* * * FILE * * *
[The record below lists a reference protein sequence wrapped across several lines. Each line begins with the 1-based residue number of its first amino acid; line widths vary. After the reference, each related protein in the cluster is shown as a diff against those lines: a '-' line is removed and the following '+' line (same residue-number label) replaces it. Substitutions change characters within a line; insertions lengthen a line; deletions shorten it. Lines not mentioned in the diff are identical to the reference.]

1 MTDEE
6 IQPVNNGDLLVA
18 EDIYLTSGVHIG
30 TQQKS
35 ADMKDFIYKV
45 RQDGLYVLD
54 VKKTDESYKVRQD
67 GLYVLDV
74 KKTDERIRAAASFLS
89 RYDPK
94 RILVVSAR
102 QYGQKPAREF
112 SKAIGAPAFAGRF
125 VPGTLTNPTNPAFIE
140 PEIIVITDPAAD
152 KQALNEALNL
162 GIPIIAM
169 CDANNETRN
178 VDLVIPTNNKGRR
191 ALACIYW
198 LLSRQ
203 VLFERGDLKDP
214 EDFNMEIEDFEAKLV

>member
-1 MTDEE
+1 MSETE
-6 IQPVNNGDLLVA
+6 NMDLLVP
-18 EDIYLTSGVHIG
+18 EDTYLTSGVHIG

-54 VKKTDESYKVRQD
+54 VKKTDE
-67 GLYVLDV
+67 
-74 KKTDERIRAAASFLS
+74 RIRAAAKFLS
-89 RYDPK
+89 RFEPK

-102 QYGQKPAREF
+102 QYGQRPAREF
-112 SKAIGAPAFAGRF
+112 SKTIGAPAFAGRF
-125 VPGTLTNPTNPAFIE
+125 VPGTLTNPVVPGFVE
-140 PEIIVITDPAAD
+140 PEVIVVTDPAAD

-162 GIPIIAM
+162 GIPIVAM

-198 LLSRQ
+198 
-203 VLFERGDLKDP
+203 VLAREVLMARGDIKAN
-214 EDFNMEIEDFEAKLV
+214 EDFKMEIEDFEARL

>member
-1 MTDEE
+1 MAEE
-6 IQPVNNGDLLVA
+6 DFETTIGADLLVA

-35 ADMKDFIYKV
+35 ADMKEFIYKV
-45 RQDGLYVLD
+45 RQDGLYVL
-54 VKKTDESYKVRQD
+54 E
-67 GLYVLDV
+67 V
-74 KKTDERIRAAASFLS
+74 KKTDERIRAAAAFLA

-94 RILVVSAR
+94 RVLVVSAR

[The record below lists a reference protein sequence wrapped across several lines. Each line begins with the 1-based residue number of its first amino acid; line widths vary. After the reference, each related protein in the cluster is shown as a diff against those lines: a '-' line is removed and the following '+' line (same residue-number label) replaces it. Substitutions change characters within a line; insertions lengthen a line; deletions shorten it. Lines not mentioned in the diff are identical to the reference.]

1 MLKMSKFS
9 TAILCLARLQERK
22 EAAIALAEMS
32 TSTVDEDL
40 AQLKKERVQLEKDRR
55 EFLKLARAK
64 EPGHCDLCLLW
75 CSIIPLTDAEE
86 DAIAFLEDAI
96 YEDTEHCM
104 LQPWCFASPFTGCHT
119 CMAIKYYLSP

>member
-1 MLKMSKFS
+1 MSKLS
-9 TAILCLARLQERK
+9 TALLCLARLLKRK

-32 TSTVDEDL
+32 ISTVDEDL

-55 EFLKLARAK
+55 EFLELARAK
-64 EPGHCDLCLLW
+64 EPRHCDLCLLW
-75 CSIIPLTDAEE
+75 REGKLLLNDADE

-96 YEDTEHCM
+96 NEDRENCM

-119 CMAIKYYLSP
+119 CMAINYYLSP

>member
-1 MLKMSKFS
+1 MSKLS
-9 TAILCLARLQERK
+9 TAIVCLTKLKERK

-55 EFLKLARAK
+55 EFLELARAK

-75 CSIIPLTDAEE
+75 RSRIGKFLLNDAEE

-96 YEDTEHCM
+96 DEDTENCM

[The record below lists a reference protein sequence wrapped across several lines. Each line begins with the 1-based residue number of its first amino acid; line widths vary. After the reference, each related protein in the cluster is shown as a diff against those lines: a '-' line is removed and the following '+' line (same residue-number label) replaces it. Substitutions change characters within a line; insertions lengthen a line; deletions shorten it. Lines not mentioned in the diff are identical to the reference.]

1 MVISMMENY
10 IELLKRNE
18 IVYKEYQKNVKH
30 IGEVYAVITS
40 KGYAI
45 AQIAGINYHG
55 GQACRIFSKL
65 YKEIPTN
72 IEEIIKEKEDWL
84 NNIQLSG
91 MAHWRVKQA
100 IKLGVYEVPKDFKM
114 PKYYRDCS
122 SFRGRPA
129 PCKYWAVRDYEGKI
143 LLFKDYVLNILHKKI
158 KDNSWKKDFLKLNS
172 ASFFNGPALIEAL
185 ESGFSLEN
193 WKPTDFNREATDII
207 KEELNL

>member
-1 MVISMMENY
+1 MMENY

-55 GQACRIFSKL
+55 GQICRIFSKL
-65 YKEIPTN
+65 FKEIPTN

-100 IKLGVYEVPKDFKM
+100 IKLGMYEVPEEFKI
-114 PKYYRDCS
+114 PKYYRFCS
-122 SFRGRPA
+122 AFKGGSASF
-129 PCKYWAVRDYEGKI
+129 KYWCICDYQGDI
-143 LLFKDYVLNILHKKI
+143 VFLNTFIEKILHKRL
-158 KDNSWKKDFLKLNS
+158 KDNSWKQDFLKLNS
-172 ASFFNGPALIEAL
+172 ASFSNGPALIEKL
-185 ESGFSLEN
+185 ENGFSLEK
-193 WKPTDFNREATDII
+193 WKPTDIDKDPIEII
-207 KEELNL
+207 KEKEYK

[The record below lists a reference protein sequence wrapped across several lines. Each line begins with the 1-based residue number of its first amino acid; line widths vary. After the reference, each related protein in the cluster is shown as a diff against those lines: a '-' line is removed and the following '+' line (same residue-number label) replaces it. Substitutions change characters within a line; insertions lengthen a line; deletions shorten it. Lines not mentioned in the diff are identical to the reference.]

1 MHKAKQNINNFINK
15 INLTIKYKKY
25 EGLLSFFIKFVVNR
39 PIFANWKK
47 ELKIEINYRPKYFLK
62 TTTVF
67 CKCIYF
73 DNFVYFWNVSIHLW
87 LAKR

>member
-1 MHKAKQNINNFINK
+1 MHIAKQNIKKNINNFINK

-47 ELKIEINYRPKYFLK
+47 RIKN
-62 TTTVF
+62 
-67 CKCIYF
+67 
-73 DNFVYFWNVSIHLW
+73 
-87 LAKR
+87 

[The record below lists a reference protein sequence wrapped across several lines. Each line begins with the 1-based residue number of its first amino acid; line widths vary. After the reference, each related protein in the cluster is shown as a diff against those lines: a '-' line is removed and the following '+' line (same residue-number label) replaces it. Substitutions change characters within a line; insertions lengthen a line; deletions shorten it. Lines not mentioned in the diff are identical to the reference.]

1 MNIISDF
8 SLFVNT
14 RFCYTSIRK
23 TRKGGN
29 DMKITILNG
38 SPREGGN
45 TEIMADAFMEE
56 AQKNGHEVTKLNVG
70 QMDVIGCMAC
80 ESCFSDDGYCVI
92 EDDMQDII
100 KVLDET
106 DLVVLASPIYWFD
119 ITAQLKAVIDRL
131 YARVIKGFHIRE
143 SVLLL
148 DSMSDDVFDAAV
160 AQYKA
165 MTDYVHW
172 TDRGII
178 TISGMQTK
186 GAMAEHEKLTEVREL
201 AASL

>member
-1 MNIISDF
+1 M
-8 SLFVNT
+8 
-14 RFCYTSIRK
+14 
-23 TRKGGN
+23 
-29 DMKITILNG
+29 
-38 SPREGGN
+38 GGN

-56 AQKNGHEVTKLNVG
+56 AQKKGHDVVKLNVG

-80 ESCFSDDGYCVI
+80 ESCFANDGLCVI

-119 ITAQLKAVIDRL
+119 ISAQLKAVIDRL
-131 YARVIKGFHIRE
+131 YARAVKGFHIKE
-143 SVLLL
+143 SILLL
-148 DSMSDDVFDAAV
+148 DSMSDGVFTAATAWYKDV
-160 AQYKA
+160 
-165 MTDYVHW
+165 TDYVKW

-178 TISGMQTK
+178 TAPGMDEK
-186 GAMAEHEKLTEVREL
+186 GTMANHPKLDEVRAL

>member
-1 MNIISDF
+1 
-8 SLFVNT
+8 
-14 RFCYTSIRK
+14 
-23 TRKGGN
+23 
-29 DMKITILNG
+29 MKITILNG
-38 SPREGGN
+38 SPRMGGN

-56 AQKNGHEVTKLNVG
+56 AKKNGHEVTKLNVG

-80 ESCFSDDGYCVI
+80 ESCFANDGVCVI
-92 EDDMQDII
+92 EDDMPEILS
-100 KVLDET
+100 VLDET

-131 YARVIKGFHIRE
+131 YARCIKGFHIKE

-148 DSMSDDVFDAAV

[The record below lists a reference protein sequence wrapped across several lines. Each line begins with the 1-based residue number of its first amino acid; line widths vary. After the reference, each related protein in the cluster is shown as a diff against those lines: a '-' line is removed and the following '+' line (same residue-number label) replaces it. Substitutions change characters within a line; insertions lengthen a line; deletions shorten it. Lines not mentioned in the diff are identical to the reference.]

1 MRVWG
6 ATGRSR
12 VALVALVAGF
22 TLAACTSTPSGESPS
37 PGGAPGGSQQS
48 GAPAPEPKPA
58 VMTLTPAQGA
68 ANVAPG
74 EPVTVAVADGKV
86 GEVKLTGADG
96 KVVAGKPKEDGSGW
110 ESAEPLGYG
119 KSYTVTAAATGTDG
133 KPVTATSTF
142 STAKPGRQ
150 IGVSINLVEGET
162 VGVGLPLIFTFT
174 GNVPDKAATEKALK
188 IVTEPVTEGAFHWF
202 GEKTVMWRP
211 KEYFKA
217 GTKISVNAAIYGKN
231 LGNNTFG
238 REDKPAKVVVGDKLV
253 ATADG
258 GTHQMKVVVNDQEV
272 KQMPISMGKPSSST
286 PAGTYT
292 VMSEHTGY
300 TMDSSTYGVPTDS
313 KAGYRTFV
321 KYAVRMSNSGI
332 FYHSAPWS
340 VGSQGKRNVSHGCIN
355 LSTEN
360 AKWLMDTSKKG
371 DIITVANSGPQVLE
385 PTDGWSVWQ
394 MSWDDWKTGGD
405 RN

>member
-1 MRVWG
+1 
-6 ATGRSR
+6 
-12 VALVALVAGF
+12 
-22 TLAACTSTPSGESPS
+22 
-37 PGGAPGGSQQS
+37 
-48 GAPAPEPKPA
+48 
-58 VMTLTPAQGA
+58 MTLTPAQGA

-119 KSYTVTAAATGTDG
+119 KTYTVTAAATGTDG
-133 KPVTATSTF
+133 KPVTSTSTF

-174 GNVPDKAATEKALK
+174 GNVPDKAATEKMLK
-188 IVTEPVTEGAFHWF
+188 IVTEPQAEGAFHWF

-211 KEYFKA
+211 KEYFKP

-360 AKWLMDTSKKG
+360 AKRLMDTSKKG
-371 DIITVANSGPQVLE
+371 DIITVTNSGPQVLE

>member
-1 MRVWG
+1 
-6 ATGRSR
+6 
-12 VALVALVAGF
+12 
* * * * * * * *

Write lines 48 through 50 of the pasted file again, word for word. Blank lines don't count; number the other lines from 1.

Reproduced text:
-162 GIPIIAM
+162 GIPIVAM

-198 LLSRQ